"Well... Hi." I smile weakly but soon regain my confidence. Alison would never have told anyone that story. Not a soul could've possibly heard about that lovely, horrible afternoon. I grin at her in the darkness of Nell's. "Yeah, I remember you. You were a real..." I pause, then growl, "manhandler."
She says nothing, just looks at me like I'm the opposite of civilization or something.
"Jesus. Is Taylor sleeping or just dead?" Francesca asks while gobbling up what's left of my sorbet. "Oh my God, did anyone read Page Six today? I was in it, so was Daisy. And Taffy too."
Alison gets up without looking over at me. "I'm going to find Skip downstairs and dance." She walks away.
McDermott comes back and gives Alison, who's squeezing past him, the once-over before taking the seat next to mine.
"Any luck?" I ask.
"No dice," he says, wiping his nose. He lifts my drink to his face and sniffs it, then takes a sip and lights one of Daisy's cigarettes. He looks back at me while lighting it and introduces himself to Francesca before looking back at me. "Don't look so, you know, astounded, Bateman. It hap pens."
I pause, staring at him, before asking, "Are you, uh, like, shitting me, McDermott?"
"No," he says. "No luck."
I pause again, then look down at my lap and sigh. "Look, McDermott, I've pulled this act before. I know what you're doing."
"I f**ked her." He sniffs again, pointing at some girl in one of the booths up front. McDermott's sweating profusely and reeks of Xeryus.
"You did? Wow. Now listen to me," I say, then notice something out of the corner of my eye. "Francesca... "
"What?" She looks up, a dribble of sorbet running down her chin.
"You're eating my sorbet?" I point at the dish.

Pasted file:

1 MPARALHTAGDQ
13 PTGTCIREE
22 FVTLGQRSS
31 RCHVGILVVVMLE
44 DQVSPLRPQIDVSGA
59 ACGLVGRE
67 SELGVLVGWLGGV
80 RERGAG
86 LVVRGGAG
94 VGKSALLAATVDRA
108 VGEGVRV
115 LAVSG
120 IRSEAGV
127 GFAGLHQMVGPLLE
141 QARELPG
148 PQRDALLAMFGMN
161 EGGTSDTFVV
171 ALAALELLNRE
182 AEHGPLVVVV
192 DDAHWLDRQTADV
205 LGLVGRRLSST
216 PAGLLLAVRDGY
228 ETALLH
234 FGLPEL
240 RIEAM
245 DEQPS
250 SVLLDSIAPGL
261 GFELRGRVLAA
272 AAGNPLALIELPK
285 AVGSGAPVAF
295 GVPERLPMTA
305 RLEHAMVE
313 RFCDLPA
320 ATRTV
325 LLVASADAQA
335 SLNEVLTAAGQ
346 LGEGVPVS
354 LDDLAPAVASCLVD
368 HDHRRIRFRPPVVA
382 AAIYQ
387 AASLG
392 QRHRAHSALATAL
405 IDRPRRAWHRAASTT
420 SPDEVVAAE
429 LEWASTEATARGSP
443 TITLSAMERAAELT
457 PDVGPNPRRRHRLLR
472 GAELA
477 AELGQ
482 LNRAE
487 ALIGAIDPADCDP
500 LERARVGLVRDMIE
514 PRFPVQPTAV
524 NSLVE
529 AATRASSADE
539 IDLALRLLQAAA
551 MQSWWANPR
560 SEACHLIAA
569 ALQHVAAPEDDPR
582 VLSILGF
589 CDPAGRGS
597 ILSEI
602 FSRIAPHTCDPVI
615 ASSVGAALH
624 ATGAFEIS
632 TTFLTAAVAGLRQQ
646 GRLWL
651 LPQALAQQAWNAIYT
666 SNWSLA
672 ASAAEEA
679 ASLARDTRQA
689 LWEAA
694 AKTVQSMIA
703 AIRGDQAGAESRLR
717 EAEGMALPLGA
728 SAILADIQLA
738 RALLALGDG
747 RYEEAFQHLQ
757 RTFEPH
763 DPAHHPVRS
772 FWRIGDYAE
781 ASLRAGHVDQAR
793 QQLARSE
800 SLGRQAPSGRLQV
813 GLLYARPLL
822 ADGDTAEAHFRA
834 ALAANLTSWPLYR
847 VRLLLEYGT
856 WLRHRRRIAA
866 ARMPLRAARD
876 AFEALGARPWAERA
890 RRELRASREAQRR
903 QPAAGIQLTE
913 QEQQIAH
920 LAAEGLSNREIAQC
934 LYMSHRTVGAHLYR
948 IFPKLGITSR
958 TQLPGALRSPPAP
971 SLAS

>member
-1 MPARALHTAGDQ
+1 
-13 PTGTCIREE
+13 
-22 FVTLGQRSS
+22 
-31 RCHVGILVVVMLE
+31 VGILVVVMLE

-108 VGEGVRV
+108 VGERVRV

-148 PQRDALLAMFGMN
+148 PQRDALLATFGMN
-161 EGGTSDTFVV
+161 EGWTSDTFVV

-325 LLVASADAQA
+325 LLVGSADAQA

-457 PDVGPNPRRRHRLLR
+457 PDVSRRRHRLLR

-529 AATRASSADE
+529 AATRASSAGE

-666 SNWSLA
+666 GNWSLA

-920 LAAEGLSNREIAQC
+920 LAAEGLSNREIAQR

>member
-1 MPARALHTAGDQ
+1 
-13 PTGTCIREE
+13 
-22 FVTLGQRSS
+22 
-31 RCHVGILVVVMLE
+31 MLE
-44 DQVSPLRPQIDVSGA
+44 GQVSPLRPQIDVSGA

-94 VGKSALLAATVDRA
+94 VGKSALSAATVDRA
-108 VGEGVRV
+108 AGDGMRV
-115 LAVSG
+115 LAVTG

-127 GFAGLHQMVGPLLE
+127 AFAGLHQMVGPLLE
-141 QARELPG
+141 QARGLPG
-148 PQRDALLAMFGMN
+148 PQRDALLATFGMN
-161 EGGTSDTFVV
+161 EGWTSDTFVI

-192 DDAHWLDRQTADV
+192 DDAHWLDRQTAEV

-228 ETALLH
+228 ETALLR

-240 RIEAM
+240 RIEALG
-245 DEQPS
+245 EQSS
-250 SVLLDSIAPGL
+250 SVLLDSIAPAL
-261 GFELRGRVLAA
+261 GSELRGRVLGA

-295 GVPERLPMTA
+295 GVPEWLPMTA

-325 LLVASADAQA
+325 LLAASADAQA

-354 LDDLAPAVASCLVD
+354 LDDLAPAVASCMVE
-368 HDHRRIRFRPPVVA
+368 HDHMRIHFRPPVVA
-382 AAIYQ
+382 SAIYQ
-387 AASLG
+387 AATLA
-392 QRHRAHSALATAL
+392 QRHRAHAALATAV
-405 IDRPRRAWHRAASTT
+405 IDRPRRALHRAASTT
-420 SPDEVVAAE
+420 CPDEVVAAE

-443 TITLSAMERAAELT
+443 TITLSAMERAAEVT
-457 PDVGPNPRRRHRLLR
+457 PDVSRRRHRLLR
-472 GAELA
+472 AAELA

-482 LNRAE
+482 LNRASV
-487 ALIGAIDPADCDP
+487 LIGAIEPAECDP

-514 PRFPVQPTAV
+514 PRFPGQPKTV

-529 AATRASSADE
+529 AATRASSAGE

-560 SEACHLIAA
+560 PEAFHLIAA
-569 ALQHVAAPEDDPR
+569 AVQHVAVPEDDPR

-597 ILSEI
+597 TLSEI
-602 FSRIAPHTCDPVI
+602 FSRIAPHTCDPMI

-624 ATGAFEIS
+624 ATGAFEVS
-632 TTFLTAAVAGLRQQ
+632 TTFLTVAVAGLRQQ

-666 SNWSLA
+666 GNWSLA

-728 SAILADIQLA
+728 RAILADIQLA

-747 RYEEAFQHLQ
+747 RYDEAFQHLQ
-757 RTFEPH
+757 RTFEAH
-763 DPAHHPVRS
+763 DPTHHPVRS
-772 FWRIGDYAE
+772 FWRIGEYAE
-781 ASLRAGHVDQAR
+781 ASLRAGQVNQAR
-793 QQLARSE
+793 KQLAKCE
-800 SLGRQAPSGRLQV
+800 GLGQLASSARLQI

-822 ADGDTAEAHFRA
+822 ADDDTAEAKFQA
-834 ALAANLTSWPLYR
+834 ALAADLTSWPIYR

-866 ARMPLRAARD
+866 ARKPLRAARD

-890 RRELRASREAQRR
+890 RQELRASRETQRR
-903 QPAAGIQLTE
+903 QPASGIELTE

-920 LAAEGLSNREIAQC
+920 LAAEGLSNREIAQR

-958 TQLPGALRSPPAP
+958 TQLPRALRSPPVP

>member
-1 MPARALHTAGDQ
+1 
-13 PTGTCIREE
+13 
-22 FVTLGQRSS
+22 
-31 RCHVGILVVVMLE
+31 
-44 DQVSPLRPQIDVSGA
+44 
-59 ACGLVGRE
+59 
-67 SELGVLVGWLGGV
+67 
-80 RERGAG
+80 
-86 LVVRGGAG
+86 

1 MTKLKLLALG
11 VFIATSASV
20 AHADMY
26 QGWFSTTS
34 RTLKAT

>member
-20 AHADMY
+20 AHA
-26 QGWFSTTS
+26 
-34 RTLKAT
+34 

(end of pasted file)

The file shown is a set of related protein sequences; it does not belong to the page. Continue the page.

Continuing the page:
She swallows, glaring at me. "Lighten up, Bateman. What do you want from me, you gorgeous stud? An AIDS test? Oh my god, speaking of which, that guy over there, Krafft? Yep. No loss."
The guy Francesca pointed out is sitting in a booth near the stage where the jazz band plays. His hair is slicked back over a very boyish face and he's wearing a suit with pleated trousers and a silk shirt with light gray polka dots by Comme des Garçons Homme and sipping a martini and it's not difficult to imagine him in someone's bedroom tonight, lying, probably to the girl he's sitting with: blonde, big tits, wearing a metal-studded dress by Giorgio di Sant'Angelo.
"Should we tell her?" someone asks.
"Oh no," Daisy says. "Don't. She looks like a real bitch."
"Listen to me, McDermott." I lean in toward him. "You have drugs. I can see it in your eyes. Not to mention that f**king sniffing."
"Nope. Negatif. Not tonight, honey." He wags his head.
Applause for the jazz band - the whole table claps, even Taylor, whom Francesca has inadvertently woken up, and I turn away from McDermott, heavily pissed, and bring my hands together like everyone else. Caron and Libby walk upto the table and Libby says, "Caron's got to go to Atlanta tomorrow.Vogue shoot. We have to leave." Someone gets the check and McDermott puts it on his gold AmEx card, which conclusively proves that he's high on coke since he's a famous tight-wad.
Outside it's muggy and there's a faint drizzle, almost like a mist, lightning but no thunder. I trail McDermott, hoping to confront him, almost bumping into someone in a wheelchair who I remember rolling up to the ropes when we first arrived and the guy's still sitting there, wheels moving up then backing away, up then back on the pavement, totally ignored by the doormen.
"McDermott," I call. "What are you doing? Give me your drugs."
He turns, facing me, and breaks into this weird jig, twirling around, then just as abruptly he stops and walks over to a black woman and child who are sitting in the doorway of the closed deli next to Nell's and predictably she's begging for food, a predictable cardboard sign at her feet. It's hard to tell if the kid, six or seven, is black or not, even if it's really hers, since the light outside Nells is too bright, really unflattering, and tends to make everyone's skin look the same yellowish, washed-out color.
"What are they doing?" I.ibby says, staring, transfixed. "Don't they know they need to stand closer to the ropes?"
"Libby, come on," Caron says, pulling her toward two taxis at the curb.
"McDermott?" I ask. "What in the hell are you doing?"
McDermott's eyes are glazed over and he's waving a dollar bill in front of the woman's face and she starts sobbing, pathetically trying to grab at it, but of course, typically, he doesn't give it to her. Instead he ignites the bill with matches from Canal Bar and relights the half-smoked cigar clenched between his straight white teeth - probably caps, the jerk.